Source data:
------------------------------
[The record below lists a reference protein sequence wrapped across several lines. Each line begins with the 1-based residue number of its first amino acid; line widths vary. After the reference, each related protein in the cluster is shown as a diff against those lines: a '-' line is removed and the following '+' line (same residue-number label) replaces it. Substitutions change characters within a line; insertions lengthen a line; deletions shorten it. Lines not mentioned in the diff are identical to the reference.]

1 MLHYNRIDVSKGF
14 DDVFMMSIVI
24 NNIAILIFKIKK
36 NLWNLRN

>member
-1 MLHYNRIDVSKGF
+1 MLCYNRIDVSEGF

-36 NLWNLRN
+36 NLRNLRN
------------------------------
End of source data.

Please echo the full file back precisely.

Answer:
[The record below lists a reference protein sequence wrapped across several lines. Each line begins with the 1-based residue number of its first amino acid; line widths vary. After the reference, each related protein in the cluster is shown as a diff against those lines: a '-' line is removed and the following '+' line (same residue-number label) replaces it. Substitutions change characters within a line; insertions lengthen a line; deletions shorten it. Lines not mentioned in the diff are identical to the reference.]

1 MLHYNRIDVSKGF
14 DDVFMMSIVI
24 NNIAILIFKIKK
36 NLWNLRN

>member
-1 MLHYNRIDVSKGF
+1 MLCYNRIDVSEGF

-36 NLWNLRN
+36 NLRNLRN